Word Nerd: What You See is Not What You Say

13 Mar

Is English a phonetic language? Yes. No. Maybe. If it was as phonetic a language as Hindi or Spanish, we would speak it just as we spell it. Instead, we have the silent k’s (knowledge, knight, kneel) and g’s (gnash, gnostic, gnome), the moody oe sound (shoes, does, goes), and the troublesome th (Thames, Thomas, thyme). And proper nouns, let’s not even get started with those!

In this Word Nerd, we’re not even veering into the treacherous territory that is accent. Or slang. Or how the language evolves and shape-shifts through history. We’re agreeing that English is a weird language. One that has frustrated many new learners and non-native speakers, who saw the gaping chasm between spelling and speaking, and fell headlong into it.

One of them, Gerard Nolst Trenité, penned a poem “In the Chaos”. The poem is a new learner’s rant on just how exasperating English pronunciation is! While Trenite catalogues many oddities, he saves the most perverse for the last stanza– the ough sounds.

Finally, which rhymes with enough—
Though, through, plough, or dough, or cough?

Hiccough has the sound of cup.
My advice is:  GIVE IT UP!!!

We can hardly fault Trenite with feeling frustrated. The ough sound is, by far, the most variable in the language. It has at least six pronunciations in North American English and ten in British English. Trenite’s four lines have seven pronunciations of the ough sound (to rhyme with bracketed words): enough (ruff); though (toe); through (true), plough (bow); dough (doe); cough (coffin); hiccough (cup).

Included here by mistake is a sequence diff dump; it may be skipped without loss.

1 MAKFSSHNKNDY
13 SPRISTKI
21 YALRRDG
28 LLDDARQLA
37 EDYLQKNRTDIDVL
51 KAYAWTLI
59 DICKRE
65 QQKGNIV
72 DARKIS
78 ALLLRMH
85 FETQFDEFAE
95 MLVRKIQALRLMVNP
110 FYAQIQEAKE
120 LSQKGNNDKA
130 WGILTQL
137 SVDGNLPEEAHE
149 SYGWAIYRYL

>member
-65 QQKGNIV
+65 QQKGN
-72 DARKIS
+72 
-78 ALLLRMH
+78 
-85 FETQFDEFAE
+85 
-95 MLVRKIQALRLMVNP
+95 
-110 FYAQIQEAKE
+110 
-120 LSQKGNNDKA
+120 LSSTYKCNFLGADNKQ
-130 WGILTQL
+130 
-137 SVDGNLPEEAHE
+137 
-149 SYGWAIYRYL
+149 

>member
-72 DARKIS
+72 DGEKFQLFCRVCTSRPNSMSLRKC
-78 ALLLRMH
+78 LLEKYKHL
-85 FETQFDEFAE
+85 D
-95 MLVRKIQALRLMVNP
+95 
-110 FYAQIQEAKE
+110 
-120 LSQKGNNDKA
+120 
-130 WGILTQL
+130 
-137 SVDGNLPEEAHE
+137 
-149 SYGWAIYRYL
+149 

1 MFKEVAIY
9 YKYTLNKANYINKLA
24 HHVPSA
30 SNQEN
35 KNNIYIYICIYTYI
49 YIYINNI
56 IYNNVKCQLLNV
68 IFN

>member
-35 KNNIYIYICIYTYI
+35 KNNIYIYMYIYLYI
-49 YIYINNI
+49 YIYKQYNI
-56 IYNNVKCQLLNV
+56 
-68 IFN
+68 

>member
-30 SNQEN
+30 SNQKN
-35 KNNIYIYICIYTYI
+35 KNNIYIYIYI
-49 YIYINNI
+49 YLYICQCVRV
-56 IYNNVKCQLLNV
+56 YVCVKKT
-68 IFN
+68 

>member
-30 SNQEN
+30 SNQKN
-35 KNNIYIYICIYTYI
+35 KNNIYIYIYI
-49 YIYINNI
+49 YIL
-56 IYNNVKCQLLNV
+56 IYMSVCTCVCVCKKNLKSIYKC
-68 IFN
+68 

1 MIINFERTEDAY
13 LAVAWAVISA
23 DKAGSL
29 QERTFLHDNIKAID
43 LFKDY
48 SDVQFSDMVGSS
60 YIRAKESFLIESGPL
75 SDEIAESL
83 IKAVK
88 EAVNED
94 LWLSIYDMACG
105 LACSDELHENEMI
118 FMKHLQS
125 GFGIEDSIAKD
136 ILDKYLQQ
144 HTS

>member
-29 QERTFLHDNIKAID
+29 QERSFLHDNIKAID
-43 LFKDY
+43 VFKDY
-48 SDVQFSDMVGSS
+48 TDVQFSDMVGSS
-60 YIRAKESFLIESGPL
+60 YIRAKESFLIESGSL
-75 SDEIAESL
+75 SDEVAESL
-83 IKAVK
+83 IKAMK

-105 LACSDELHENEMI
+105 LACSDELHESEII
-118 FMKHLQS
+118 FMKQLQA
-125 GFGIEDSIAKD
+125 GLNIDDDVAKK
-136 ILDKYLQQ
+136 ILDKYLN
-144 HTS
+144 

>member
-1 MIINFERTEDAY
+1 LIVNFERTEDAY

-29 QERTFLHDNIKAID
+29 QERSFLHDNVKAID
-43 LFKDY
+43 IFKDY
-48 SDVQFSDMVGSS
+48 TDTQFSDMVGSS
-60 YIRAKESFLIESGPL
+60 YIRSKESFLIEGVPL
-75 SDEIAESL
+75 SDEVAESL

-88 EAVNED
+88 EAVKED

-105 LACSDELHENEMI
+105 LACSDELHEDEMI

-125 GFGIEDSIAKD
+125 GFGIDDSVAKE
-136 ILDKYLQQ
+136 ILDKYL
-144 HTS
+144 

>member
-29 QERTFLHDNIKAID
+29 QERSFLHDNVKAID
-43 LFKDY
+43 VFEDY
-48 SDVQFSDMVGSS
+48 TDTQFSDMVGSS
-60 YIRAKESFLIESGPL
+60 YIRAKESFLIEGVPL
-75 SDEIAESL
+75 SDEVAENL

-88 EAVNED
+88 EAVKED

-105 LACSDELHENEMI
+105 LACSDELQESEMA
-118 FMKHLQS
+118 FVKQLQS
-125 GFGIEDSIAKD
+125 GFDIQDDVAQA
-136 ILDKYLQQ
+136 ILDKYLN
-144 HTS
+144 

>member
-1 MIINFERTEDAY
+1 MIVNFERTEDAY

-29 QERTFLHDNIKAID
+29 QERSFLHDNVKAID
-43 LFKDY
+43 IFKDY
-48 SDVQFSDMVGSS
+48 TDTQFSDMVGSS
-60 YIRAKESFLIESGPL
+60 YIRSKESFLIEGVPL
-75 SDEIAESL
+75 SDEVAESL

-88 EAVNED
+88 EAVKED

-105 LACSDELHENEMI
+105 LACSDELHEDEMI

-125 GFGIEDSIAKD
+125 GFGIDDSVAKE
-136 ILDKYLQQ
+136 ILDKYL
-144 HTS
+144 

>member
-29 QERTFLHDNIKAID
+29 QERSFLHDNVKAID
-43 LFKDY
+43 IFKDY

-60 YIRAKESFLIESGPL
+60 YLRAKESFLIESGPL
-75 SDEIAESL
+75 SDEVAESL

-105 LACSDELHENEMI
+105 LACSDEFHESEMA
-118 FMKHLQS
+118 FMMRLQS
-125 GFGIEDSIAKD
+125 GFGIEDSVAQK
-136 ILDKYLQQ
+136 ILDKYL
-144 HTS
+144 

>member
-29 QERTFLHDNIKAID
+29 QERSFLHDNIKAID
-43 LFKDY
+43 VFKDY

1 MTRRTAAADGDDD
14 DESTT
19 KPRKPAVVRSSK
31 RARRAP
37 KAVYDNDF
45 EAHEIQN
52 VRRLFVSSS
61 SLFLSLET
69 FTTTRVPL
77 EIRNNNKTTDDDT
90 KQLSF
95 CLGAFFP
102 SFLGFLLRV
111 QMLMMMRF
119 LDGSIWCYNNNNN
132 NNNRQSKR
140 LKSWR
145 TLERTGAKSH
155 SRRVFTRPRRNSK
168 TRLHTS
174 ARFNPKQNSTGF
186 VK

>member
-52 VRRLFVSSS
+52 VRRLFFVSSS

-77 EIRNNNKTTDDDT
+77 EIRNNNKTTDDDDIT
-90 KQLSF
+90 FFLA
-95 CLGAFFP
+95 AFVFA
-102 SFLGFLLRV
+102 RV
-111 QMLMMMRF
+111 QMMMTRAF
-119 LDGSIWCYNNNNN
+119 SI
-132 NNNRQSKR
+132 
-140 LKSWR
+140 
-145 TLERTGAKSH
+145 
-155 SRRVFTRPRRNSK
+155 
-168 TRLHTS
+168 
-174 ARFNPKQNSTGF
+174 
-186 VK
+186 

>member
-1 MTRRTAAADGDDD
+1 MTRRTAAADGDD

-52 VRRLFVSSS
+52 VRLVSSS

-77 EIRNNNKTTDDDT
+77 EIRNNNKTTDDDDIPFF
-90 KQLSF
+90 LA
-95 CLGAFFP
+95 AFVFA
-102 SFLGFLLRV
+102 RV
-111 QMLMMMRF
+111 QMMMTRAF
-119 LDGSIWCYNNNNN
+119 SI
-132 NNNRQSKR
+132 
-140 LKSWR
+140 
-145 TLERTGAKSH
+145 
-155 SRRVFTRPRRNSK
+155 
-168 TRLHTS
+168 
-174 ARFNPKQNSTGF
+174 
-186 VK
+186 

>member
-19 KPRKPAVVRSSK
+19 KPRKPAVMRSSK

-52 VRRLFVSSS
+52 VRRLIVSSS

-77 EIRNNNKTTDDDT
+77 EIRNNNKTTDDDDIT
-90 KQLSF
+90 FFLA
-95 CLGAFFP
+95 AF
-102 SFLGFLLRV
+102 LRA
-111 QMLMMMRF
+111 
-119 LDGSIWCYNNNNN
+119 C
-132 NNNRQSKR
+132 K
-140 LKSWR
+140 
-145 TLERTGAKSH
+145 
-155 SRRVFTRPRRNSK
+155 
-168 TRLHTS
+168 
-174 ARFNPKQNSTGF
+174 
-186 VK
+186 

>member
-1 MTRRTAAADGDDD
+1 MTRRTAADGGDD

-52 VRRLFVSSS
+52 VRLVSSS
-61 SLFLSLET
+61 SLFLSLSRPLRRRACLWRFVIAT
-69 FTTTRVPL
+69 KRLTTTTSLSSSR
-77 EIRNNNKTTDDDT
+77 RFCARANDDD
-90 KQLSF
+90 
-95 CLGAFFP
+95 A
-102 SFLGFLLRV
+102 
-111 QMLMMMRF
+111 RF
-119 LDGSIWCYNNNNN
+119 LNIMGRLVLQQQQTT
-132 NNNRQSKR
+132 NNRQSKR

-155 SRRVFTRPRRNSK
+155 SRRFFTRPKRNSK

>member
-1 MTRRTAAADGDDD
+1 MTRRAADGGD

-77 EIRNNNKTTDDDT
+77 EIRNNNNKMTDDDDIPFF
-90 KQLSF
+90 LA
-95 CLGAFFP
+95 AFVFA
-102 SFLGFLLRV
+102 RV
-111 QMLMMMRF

We feel your pain, weeping Van Der Beek

Non-native speakers are not the only ones who have felt like giving up. William Thomas Goodge, an English writer and journalist, wrote “Ough – A Phonetic Fantasy”. Listen to it here. The fun in the poem is that the words, if pronounced as they’re supposed to, completely betray the rhyme scheme!

English seems to have a bug when it comes to pronunciation. And it’s more than likely that you will embarrass yourself at one point or the other. There is an anecdote of an English academic who, at her retirement, spoke of things going “oar-y”. It was after some confusion that students understood she meant “a-wry”.

So, when you mispronounce something, remember not to be too hard on yourself. Also, try not to be too harsh with others when they do. You can be the pronunciation police, if you play the good cop!

Which words trip you up? Leave a comment below or email us.
Read more of Word Nerd here.


By Skendha Singh



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